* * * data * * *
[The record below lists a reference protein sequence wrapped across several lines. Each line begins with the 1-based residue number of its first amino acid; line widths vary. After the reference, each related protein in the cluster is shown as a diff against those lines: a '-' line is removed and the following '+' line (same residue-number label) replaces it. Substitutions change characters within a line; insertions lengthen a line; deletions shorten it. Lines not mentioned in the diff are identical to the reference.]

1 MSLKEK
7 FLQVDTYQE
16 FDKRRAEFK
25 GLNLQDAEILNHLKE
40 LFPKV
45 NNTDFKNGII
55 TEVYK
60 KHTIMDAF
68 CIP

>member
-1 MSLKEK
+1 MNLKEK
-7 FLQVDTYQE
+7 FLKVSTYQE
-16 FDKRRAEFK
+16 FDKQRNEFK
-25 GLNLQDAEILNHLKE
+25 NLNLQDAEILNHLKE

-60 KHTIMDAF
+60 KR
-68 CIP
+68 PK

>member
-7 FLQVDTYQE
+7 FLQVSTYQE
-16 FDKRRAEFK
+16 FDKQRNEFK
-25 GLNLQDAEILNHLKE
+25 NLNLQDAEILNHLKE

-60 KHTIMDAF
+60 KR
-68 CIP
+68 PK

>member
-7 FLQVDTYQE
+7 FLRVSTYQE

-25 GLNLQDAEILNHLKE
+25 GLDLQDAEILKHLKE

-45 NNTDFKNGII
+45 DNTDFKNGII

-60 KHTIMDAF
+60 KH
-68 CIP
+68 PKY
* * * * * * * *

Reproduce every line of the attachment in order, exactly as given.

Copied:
[The record below lists a reference protein sequence wrapped across several lines. Each line begins with the 1-based residue number of its first amino acid; line widths vary. After the reference, each related protein in the cluster is shown as a diff against those lines: a '-' line is removed and the following '+' line (same residue-number label) replaces it. Substitutions change characters within a line; insertions lengthen a line; deletions shorten it. Lines not mentioned in the diff are identical to the reference.]

1 MSLKEK
7 FLQVDTYQE
16 FDKRRAEFK
25 GLNLQDAEILNHLKE
40 LFPKV
45 NNTDFKNGII
55 TEVYK
60 KHTIMDAF
68 CIP

>member
-1 MSLKEK
+1 MNLKEK
-7 FLQVDTYQE
+7 FLKVSTYQE
-16 FDKRRAEFK
+16 FDKQRNEFK
-25 GLNLQDAEILNHLKE
+25 NLNLQDAEILNHLKE

-60 KHTIMDAF
+60 KR
-68 CIP
+68 PK

>member
-7 FLQVDTYQE
+7 FLQVSTYQE
-16 FDKRRAEFK
+16 FDKQRNEFK
-25 GLNLQDAEILNHLKE
+25 NLNLQDAEILNHLKE

-60 KHTIMDAF
+60 KR
-68 CIP
+68 PK

>member
-7 FLQVDTYQE
+7 FLRVSTYQE

-25 GLNLQDAEILNHLKE
+25 GLDLQDAEILKHLKE

-45 NNTDFKNGII
+45 DNTDFKNGII

-60 KHTIMDAF
+60 KH
-68 CIP
+68 PKY